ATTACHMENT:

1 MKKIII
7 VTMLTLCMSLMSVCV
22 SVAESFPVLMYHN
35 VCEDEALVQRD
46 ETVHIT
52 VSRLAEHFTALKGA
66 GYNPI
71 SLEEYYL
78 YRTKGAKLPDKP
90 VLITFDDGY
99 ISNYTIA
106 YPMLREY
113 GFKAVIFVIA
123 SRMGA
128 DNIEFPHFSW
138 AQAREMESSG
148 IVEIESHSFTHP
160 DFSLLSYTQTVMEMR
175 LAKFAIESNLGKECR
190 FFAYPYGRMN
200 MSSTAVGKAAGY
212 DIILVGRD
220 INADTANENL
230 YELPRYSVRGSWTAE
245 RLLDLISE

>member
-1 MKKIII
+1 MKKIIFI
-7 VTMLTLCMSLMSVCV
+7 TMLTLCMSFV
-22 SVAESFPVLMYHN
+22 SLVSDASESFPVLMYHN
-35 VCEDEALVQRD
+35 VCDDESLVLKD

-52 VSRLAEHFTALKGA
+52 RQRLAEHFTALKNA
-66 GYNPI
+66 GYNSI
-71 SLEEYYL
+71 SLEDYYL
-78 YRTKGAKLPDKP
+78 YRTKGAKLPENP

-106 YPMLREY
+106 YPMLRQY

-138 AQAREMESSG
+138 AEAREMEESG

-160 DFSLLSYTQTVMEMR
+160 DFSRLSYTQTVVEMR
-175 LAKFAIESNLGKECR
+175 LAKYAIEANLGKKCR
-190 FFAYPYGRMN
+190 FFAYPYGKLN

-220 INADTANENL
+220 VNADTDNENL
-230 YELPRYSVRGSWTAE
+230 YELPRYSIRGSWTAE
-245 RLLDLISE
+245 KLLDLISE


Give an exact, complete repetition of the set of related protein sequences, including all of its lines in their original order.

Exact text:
1 MKKIII
7 VTMLTLCMSLMSVCV
22 SVAESFPVLMYHN
35 VCEDEALVQRD
46 ETVHIT
52 VSRLAEHFTALKGA
66 GYNPI
71 SLEEYYL
78 YRTKGAKLPDKP
90 VLITFDDGY
99 ISNYTIA
106 YPMLREY
113 GFKAVIFVIA
123 SRMGA
128 DNIEFPHFSW
138 AQAREMESSG
148 IVEIESHSFTHP
160 DFSLLSYTQTVMEMR
175 LAKFAIESNLGKECR
190 FFAYPYGRMN
200 MSSTAVGKAAGY
212 DIILVGRD
220 INADTANENL
230 YELPRYSVRGSWTAE
245 RLLDLISE

>member
-1 MKKIII
+1 MKKIIFI
-7 VTMLTLCMSLMSVCV
+7 TMLTLCMSFV
-22 SVAESFPVLMYHN
+22 SLVSDASESFPVLMYHN
-35 VCEDEALVQRD
+35 VCDDESLVLKD

-52 VSRLAEHFTALKGA
+52 RQRLAEHFTALKNA
-66 GYNPI
+66 GYNSI
-71 SLEEYYL
+71 SLEDYYL
-78 YRTKGAKLPDKP
+78 YRTKGAKLPENP

-106 YPMLREY
+106 YPMLRQY

-138 AQAREMESSG
+138 AEAREMEESG

-160 DFSLLSYTQTVMEMR
+160 DFSRLSYTQTVVEMR
-175 LAKFAIESNLGKECR
+175 LAKYAIEANLGKKCR
-190 FFAYPYGRMN
+190 FFAYPYGKLN

-220 INADTANENL
+220 VNADTDNENL
-230 YELPRYSVRGSWTAE
+230 YELPRYSIRGSWTAE
-245 RLLDLISE
+245 KLLDLISE